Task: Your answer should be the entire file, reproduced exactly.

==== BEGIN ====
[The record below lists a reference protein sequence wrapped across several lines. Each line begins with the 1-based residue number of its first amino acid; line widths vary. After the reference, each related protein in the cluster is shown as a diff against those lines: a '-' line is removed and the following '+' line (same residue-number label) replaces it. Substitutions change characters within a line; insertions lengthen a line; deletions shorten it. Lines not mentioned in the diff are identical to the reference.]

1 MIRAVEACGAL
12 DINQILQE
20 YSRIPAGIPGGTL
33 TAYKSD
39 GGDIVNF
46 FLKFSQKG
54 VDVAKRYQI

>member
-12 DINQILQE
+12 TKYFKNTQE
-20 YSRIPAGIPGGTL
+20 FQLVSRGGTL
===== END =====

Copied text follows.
[The record below lists a reference protein sequence wrapped across several lines. Each line begins with the 1-based residue number of its first amino acid; line widths vary. After the reference, each related protein in the cluster is shown as a diff against those lines: a '-' line is removed and the following '+' line (same residue-number label) replaces it. Substitutions change characters within a line; insertions lengthen a line; deletions shorten it. Lines not mentioned in the diff are identical to the reference.]

1 MIRAVEACGAL
12 DINQILQE
20 YSRIPAGIPGGTL
33 TAYKSD
39 GGDIVNF
46 FLKFSQKG
54 VDVAKRYQI

>member
-12 DINQILQE
+12 TKYFKNTQE
-20 YSRIPAGIPGGTL
+20 FQLVSRGGTL